Given the foregoing, this infographic from Adzuna.co.uk which was picked up by GalleyCat delighted me to no end.  So many career options, so little time!

Fictional-Jobs

What’s your most coveted fictional job—wizard, international man/woman of mystery, treasure hunter, Jedi knight?

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What’s in a name?

As it turns out, a lot.  Because titles can’t be copyrighted, same or similar ones pop up with surprising regularity despite best efforts by authors, agents, publishers, filmmakers, and playwrights to come up with something original.  That, of course, is not always a bad thing, as evidenced by this report from Galleycat.  A. J. Waines’ Girl on a Train is benefiting from the confusion of readers who were looking to buy Paula Hawkins’ bestseller The Girl on the Train.  The sales of Waines’ book have spiked and some readers don’t seem to mind the mix-up as they enjoyed their reading experience.

We spend a lot of time giving feedback to our authors on titles and it’s never not tough.  A good title resonates with a book buyer.  It makes you either “get” the category/subject matter immediately or it puzzles you enough that it makes you want to find out more.  It’s either straightforward and catchy or confusingly oblique but still memorable.  Depending on the category you are working in, a strong title can go a long way in helping to market the book.  And really, anything goes—Cryptonomicon, anyone?—as long as it’s intriguing in the right way to the right group of readers.

But while everyone tries to be unique, duplicates and triplicates abound.  Even after searching Amazon for similar titles in your category, there’s no guarantee that the same one won’t pop up in another genre.  Case in point (one is a novel from DGLM client Libby Cudmore due out in 2016; one is a memoir from 2010):

Big Rewind

Hey, a good title is a good title is a good title.  As long as you’re not intentionally trying to draw readers away from another author’s work by using their title, no harm no foul (at least as far as copyright law is concerned).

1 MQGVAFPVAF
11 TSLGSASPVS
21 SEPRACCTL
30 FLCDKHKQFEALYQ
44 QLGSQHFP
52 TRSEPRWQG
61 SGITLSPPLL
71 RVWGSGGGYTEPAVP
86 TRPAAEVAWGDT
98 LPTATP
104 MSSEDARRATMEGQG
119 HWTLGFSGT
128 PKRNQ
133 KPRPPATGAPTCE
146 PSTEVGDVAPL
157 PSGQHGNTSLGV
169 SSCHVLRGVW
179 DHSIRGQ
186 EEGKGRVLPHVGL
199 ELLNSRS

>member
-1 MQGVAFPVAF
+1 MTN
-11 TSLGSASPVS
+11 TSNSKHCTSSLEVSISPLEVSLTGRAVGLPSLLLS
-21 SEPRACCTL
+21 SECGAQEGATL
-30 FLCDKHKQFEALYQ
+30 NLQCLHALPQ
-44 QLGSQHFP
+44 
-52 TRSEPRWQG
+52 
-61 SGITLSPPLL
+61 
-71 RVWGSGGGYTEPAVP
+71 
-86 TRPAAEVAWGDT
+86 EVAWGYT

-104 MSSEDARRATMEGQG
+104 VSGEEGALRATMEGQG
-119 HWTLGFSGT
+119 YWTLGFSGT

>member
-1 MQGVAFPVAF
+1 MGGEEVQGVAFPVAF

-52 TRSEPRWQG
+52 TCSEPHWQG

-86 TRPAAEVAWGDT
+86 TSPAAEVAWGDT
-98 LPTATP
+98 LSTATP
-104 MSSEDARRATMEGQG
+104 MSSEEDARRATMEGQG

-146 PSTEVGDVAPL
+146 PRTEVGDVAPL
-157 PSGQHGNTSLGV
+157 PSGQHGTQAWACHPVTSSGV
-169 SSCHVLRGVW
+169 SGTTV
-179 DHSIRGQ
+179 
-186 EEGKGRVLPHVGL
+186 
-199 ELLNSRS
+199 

What books can you think of that share same/similar titles?

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Work spaces

My son’s orchestra teacher sent him home with an assignment this past weekend: Film your practice space and tell me why it inspires you or helps you focus while you practice.  The resulting two-minute video showed my son leading a very limited tour of one corner of our den where his viola and guitar lessons and practices routinely take place.   Showing his teacher that the area was comfortable, brightly lit, teeming with musical instruments (my husband is a guitar collector), with enough room for his music stand, not to mention  easy access for our nosy standard poodle to hang out, earned him an A.  The point of the exercise, I believe, was to make kids aware that where they practice their instruments affects how much and how well they do it.

Given that I’ve spent most of my life looking for that perfect work space for my at-home reading and editing, I found this assignment charming.  My ideal situation would be a quiet, well-lit room, with little to no through-traffic, a comfortable chair—with ottoman for stretching out—a nice side table to stack papers and nearby shelves to keep supplies at easy reach.  The most important thing about this platonic ideal of a work space would be nothing that could create a distraction from the task at hand.  In my H.G. Wells moments, I envision some kind of force field that completely neutralizes iPads, Kindles, iPhones, laptops, televisions, etc., while in the room—basically the room equivalent of noise cancelling headphones.

My reality is a corner of my living room or my bedroom with multiple, every few minutes, interruptions from my husband looking for something only I know where he put, my son listening to the baseball game (or Sponge Bob) loudly nearby, the dog needing to be let out every time someone walks past our house so she can bark at them and then ask to be let back into the house again, my parents calling, texts making my iPhone buzz…. You get the idea.

And this is just me trying to edit, not write.  Which is why I really enjoyed this piece by Victoria Patterson in The Millions.  There’s nothing new about the need writers have for a space conducive to their writing—just ask Virginia Woolf—but these days, when our attentions are so under siege, it’s especially important to find that one place you can get down to the business of creativity.

What’s your writing space like?